This radio report by the Australian Broadcasting Company explores the growing calls among the Buddhist clergy within Thailand to make Buddhism the national religion and part of the new constitution.
A 50-year-old woman was killed and dozens were injured Monday when a crowd in southern Thailand stampeded during a sale of a popular amulet supposed to bring good fortune.  More than 10,000 people had camped overnight by a school compound in Nakhon Si Thammarat province waiting to buy the amulets. The victim fell and was trampled on when the crowd rushed the school gates when sales of a new batch of the amulets was set to begin Monday morning. The Jatukam Ramathep amulets for sale Monday are named for the prince of a kingdom that existed in southern Thailand in ancient times.  The phenomenon of the Jatukam amulet started spreading nationally when its original creator, the highly respected policeman Khunphantarak Rajadej, died at age 104 last year. Khunphantarak was believed to possess knowledge of the occult, and more than 200,000 people attended his funeral two months ago.
The Nation

Thai government scientist Songpol Somsri said he has successfully crossbred the durian fruit to create a special type that does not smell as strong. Songpol said the new type of fruit, called Chantaburi No. 1, could broaden the acceptability of the durian, unlocking the door to new American and European customers who are put off by the foul stench of the traditional durian. The nearly odorless durian will obtain final approval in the coming weeks from Thailand’s Ministry of Agriculture. However, Durian lovers say they are horrified at the prospect of their beloved fruit without its characteristic stink. “I don’t think it’s possible to make a durian that doesn’t smell,” said Somchai Tadchang, the owner of a durian orchard on Kret island. “Anyway, durians actually smell good. Only rotten durians stink.”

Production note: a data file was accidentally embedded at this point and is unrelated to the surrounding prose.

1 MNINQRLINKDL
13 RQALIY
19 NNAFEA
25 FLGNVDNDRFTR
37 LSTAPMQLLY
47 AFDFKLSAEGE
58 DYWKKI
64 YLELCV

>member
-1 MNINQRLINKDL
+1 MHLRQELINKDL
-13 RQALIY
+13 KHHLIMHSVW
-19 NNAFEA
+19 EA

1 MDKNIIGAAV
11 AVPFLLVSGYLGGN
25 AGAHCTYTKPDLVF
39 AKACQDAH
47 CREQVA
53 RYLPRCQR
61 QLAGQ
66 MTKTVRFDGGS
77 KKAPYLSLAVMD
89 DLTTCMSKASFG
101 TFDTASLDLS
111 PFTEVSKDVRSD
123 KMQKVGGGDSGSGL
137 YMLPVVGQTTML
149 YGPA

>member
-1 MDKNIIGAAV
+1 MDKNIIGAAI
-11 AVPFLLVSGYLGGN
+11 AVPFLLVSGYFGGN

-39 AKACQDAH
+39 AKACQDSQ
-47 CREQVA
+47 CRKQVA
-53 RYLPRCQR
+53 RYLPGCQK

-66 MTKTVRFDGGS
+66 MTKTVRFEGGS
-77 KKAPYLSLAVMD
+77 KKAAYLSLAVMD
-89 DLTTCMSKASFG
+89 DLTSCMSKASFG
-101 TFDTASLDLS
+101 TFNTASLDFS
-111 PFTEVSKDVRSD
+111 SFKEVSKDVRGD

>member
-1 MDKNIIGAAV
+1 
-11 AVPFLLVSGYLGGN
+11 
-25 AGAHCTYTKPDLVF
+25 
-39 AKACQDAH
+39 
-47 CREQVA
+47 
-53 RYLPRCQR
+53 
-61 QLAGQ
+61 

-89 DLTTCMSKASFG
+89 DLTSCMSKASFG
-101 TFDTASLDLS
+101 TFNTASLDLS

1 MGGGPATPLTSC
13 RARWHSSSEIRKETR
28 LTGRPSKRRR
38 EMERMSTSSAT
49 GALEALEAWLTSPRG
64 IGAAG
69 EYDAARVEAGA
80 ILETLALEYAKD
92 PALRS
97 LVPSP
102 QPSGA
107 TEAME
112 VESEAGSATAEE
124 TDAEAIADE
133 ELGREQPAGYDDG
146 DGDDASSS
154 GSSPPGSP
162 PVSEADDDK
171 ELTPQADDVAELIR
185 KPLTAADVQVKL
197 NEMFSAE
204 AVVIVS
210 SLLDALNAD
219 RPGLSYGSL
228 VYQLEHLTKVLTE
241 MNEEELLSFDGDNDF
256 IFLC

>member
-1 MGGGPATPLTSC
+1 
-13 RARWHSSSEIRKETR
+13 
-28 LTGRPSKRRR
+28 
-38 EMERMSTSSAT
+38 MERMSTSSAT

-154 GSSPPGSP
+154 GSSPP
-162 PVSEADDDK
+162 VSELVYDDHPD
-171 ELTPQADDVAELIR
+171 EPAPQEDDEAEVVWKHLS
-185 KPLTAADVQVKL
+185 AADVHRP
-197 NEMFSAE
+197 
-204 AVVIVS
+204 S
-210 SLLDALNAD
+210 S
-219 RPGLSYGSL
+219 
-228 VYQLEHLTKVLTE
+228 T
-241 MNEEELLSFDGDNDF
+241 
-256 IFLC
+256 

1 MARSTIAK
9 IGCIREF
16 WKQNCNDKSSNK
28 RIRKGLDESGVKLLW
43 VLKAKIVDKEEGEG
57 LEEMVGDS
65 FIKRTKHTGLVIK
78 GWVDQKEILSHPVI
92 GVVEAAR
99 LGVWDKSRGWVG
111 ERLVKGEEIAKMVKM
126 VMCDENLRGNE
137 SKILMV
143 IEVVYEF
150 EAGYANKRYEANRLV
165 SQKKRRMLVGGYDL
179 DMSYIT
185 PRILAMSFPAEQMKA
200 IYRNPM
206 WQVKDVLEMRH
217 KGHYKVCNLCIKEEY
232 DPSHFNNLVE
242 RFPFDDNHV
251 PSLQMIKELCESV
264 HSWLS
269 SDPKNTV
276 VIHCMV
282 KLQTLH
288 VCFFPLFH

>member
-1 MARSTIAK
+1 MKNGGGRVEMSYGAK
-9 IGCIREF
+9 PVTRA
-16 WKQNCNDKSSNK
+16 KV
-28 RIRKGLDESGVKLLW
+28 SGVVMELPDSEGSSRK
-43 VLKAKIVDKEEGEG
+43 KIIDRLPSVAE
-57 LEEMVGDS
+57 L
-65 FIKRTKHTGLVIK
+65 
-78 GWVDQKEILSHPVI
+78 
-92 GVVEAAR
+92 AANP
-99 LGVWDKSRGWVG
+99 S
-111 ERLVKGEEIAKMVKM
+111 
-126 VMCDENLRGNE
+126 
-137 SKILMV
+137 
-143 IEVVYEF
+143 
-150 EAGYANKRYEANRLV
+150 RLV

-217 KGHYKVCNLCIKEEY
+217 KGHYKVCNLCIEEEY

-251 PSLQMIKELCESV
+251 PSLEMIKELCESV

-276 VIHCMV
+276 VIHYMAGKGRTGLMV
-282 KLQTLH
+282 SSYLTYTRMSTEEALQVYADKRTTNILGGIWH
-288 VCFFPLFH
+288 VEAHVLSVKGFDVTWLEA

The New York Times